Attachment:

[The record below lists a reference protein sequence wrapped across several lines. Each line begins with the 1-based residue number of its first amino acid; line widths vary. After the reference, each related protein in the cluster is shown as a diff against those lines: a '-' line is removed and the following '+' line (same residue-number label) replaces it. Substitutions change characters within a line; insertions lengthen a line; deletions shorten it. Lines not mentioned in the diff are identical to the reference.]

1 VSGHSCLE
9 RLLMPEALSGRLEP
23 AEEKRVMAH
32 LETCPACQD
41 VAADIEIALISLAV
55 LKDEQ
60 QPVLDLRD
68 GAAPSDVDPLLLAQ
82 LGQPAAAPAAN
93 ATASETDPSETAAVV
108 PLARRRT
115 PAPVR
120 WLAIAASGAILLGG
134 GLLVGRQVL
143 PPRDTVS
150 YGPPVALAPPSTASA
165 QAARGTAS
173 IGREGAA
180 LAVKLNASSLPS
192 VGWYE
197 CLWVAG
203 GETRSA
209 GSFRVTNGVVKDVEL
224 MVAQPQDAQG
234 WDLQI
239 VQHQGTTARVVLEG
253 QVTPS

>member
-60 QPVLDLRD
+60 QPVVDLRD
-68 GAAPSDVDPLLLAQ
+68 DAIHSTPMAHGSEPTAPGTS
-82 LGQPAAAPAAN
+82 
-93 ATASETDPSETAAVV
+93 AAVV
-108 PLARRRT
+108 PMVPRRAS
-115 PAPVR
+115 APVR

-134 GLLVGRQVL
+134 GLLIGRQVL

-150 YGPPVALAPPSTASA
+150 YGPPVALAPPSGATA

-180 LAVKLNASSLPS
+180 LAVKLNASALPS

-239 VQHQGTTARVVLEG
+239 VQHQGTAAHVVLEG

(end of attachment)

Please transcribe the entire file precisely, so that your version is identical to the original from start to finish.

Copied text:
[The record below lists a reference protein sequence wrapped across several lines. Each line begins with the 1-based residue number of its first amino acid; line widths vary. After the reference, each related protein in the cluster is shown as a diff against those lines: a '-' line is removed and the following '+' line (same residue-number label) replaces it. Substitutions change characters within a line; insertions lengthen a line; deletions shorten it. Lines not mentioned in the diff are identical to the reference.]

1 VSGHSCLE
9 RLLMPEALSGRLEP
23 AEEKRVMAH
32 LETCPACQD
41 VAADIEIALISLAV
55 LKDEQ
60 QPVLDLRD
68 GAAPSDVDPLLLAQ
82 LGQPAAAPAAN
93 ATASETDPSETAAVV
108 PLARRRT
115 PAPVR
120 WLAIAASGAILLGG
134 GLLVGRQVL
143 PPRDTVS
150 YGPPVALAPPSTASA
165 QAARGTAS
173 IGREGAA
180 LAVKLNASSLPS
192 VGWYE
197 CLWVAG
203 GETRSA
209 GSFRVTNGVVKDVEL
224 MVAQPQDAQG
234 WDLQI
239 VQHQGTTARVVLEG
253 QVTPS

>member
-60 QPVLDLRD
+60 QPVVDLRD
-68 GAAPSDVDPLLLAQ
+68 DAIHSTPMAHGSEPTAPGTS
-82 LGQPAAAPAAN
+82 
-93 ATASETDPSETAAVV
+93 AAVV
-108 PLARRRT
+108 PMVPRRAS
-115 PAPVR
+115 APVR

-134 GLLVGRQVL
+134 GLLIGRQVL

-150 YGPPVALAPPSTASA
+150 YGPPVALAPPSGATA

-180 LAVKLNASSLPS
+180 LAVKLNASALPS

-239 VQHQGTTARVVLEG
+239 VQHQGTAAHVVLEG